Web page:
Archives for October 2017

Lee cuts ribbon on expanded nursing complex

Funded through bond approved in 2013, expansion project completed on time & on budget

Lee College cuts ribbon on McNulty-Haddick Nursing Complex Expansion
Lee College administrators, Nursing Program faculty and nursing students gather in the new lecture hall inside the McNulty-Haddick Nursing Complex Expansion during a ribbon cutting and open house held Tuesday, Oct. 24, 2017. The expansion project was funded through a bond approved by voters in 2013 and focused on meeting student and faculty needs, including new classrooms and a new student lounge and computer area.

BAYTOWN, TX — Students in the Lee College Nursing Program now have a renovated and revamped facility on campus to train and prepare for rewarding careers on the front lines of patient-centered health care – complete with new spaces to learn and practice critical professional skills, and connect with classmates and instructors.

Lee College administrators, students and faculty came together Tuesday, Oct. 24, with members of the Board of Regents and local health care community to cut the ribbon on the McNulty-Haddick Nursing Complex Expansion, which was funded through a $40 million bond overwhelmingly approved by voters in 2013. The project was completed on time and came in just under its original $6 million budget.

“We know how important nurses are; they’re essential to health care. Nurses are where the rubber meets the road,” said Pete Alfaro, chairman of the Board of Regents, in thanking citizens for supporting the bond referendum that made the expansion possible. “Property taxes, student tuition and fees and state funding do not cover everything. We are grateful for what the community did for us. We want to give every student and faculty member at Lee College the very best.”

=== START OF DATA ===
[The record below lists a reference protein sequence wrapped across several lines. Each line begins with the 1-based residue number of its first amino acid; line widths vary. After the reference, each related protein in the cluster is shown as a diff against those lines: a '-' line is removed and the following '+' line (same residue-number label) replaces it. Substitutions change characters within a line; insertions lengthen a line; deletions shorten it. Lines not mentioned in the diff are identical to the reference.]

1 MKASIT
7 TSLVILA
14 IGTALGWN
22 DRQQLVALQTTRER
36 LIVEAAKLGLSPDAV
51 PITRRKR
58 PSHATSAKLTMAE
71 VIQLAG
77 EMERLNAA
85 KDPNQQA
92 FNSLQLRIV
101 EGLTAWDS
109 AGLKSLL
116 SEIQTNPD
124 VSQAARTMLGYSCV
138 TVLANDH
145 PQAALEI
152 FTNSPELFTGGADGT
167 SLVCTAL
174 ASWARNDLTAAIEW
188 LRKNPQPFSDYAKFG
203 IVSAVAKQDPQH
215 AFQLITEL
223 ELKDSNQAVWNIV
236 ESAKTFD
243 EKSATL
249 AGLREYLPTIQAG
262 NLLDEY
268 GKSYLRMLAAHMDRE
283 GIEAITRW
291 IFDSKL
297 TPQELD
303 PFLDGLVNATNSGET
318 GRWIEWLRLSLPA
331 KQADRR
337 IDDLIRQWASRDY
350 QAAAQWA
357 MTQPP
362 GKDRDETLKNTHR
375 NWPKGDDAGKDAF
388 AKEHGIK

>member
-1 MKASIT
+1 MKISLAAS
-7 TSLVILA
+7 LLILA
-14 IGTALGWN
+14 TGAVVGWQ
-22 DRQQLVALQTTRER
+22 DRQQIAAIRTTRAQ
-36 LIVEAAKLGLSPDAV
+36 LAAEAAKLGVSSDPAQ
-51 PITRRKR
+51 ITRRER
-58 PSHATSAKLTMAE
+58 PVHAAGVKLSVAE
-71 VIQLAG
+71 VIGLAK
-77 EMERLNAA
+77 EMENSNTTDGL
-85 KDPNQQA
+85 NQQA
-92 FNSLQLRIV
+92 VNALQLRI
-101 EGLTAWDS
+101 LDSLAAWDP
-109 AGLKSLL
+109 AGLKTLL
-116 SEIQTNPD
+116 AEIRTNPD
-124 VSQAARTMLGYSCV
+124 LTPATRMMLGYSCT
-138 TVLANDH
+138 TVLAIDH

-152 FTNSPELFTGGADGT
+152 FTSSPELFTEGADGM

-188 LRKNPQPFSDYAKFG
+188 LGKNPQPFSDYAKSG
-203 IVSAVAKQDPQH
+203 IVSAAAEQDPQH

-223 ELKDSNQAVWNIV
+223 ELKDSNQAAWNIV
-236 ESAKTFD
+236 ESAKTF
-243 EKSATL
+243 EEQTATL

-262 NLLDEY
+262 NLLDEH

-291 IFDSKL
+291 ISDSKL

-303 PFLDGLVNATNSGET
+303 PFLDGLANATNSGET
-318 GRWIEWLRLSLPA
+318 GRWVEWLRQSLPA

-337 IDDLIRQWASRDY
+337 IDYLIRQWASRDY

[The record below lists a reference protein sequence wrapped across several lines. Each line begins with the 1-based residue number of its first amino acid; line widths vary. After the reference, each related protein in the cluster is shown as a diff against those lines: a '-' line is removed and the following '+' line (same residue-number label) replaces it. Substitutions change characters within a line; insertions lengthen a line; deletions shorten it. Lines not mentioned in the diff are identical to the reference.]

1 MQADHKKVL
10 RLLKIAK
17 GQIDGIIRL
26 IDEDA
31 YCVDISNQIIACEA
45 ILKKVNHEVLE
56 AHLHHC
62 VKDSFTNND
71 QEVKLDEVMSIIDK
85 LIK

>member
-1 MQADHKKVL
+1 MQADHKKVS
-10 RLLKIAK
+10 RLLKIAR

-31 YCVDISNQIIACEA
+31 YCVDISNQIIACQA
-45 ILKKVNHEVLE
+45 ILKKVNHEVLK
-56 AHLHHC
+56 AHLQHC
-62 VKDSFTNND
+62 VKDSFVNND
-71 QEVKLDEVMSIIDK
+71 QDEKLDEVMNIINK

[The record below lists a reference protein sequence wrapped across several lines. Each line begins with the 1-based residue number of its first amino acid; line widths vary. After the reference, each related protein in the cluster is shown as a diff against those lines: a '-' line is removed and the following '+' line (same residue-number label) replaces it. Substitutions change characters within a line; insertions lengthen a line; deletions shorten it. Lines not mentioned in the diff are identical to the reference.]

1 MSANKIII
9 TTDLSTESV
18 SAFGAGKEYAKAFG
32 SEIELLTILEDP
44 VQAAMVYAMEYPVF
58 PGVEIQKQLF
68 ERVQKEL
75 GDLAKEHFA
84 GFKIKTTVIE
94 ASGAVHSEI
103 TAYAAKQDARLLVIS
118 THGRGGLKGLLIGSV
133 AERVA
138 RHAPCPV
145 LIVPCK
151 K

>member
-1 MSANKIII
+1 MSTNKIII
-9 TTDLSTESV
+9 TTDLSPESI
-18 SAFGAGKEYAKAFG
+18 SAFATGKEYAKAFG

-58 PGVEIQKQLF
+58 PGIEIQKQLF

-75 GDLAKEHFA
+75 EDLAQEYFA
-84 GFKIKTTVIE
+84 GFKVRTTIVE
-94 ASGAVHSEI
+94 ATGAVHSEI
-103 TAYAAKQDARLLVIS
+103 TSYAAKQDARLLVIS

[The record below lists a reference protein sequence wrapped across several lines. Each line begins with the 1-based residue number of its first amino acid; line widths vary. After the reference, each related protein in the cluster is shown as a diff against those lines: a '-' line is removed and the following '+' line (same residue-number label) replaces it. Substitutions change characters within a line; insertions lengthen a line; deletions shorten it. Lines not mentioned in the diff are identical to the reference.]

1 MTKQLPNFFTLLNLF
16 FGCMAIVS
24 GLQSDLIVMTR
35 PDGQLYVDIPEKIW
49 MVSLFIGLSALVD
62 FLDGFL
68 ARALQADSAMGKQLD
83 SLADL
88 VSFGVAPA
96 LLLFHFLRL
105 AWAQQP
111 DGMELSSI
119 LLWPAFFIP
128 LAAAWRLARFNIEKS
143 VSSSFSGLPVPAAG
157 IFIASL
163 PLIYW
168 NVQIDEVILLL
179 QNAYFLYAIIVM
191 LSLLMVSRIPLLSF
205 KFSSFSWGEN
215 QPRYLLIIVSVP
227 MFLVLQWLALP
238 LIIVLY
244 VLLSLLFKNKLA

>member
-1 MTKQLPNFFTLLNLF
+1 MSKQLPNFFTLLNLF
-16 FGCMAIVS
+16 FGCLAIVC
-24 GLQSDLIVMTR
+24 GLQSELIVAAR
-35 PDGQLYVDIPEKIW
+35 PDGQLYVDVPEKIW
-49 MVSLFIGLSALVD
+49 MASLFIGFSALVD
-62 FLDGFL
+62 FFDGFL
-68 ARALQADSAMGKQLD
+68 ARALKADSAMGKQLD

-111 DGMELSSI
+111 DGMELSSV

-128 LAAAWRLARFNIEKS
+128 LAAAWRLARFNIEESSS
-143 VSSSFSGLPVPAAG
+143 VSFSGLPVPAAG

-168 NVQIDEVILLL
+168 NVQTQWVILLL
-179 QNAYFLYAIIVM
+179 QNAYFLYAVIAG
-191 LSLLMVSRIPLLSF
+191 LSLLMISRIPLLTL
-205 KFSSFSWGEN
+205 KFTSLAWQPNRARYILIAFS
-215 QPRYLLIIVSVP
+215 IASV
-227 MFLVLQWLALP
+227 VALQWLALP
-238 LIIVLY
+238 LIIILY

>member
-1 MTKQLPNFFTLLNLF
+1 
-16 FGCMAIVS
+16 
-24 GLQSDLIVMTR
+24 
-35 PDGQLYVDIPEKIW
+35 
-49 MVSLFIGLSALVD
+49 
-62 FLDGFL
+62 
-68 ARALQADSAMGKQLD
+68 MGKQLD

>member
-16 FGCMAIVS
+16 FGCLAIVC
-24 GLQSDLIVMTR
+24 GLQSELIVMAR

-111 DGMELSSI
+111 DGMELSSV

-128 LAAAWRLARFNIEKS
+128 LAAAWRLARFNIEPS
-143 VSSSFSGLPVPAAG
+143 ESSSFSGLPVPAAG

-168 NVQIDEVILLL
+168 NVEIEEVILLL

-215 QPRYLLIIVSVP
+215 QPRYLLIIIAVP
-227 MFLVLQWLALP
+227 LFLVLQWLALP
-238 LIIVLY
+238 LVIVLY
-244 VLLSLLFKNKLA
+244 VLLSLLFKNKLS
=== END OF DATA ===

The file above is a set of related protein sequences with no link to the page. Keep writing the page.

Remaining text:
At the expanded McNulty-Haddick Complex, there is a new lecture hall that seats 105 students; additional classrooms that can also be used for lab spaces and give faculty and students a variety of ways to interact and enhance instruction; and a new lounge, computer area and outside patio for students to connect with each other and review materials in close proximity to their classrooms and labs.

The Clinical Lab and Simulation Center inside the complex – a replicated hospital setting where students practice their professional skills with high-fidelity mannequins that sweat, bleed and even give birth – has been expanded to add an area dedicated specifically to pediatric care. Through a donation to the Lee College Foundation and grant funding from the state’s Nursing Innovation Grant Program, the Clinical Lab and Simulation Center have also received new mannequins, supplies and equipment that will allow faculty to teach clinical application in each nursing course throughout the program curriculum.

“This project focused on fulfilling the needs of nursing students, faculty and staff,” said Dr. Tracy Allen, director of the Nursing Program. A Lee College alumna herself with more than 20 years of experience in the field, she praised the previous nursing directors — many of whom attended the ribbon-cutting ceremony — who taught her how to be a professional and set the solid foundation upon which the program continues to build today.

“We share that same commitment to student success and to the nursing profession,” Allen said. “Lee College nursing graduates are some of the best nurses I know.”